Is Racism Funny?

January 25, 2005

In his song, "Free Life" Neil says, "Sing it like a black man...I'm talking about round, brown women... it don't matter if she's a belle, we'll just have a time." Other songs talk about getting with "a poor man's woman," and generally have the attitude of a white man sampling the women of the world.

Which is nothing new, of course. The thing is, Jane, who is white, is the one that pointed this out to me. "This is so racist!" she says with a laugh. And continues playing it. And plays it for other colleagues who come to chat in our room. "Check out how racist this is!" she says, and we all laugh.

The idea of course, is that we're so enlightened, we're so post-racism, post-PC that we can laugh about it. But can we?

I felt the same conflict when I went to go see Kate Rigg's Chinkorama a few years ago. It was a first and last date because the guy couldn't figure out why I wasn't laughing my ass off. He seemed to think I was a humorless wench or something.

Basically, the show was the reenactment of every bad asian stereotype you've ever heard of. Polynesian tiki girls and dragon lady seductresses and the whole bit. According to her website,

"Kate's Chink-O-Rama deconstructs, repositions, ridicules, explodes, embodies, satirizes, re-visions, dissects, reconstructs addresses, discusses, challenges images of Asian America found in pop culture and mass media.... it's a comedy music revue in the style of In Living Color, but with a decidedly asian slant.

And on a level, I'm sure it was all these things. Rigg is very politically aware and expressed that in her show. But looking around at the mostly caucasian audience, I had the uncomfortable feeling that at another level, it was just a bunch white people laughing at the brown people aping themselves.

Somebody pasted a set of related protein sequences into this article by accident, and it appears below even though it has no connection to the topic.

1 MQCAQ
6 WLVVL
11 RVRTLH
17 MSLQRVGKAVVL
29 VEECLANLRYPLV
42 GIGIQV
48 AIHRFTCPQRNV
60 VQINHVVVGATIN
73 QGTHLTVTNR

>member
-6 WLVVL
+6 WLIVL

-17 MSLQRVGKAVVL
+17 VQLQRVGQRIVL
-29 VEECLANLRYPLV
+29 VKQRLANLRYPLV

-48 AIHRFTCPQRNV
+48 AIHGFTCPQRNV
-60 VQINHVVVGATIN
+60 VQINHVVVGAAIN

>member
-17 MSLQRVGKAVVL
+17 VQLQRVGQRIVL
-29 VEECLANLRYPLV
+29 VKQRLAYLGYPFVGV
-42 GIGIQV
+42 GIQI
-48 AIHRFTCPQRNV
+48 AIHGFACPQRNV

Is that okay because it was San Francisco, and the population is supposedly more politically enlightened? Are they, really?

Would it be called into question more if it were rural Kentuckians yukking it up? What if it were African Americans? What if it were all Asians?

That raises that unanswerable question, who is allowed to make fun of who's group? And then someone points out that black people can use the n-word and nobody else can, but some white people who have grown up in the hood feel they can, and if Joe is fluent in Chinese than why can't he laugh at the falling-down nerd skit?

Well here's my humorless answer: I don't think we're there yet. With neo-nazi's targeting Asians in Minnesota, with AA representation in the mainstream media limited to the same narrow, tired, roles, with 30% or whatever Americans saying they don't trust Asians, with the repeal of the Chinese Exclusion Act less than 100 years away, I don't think Americans have the cultural understanding, sensitivity, and interconnectedness to put on the blackface, make their eyes squinty and their teeth buck, or call their sports teams "the Braves."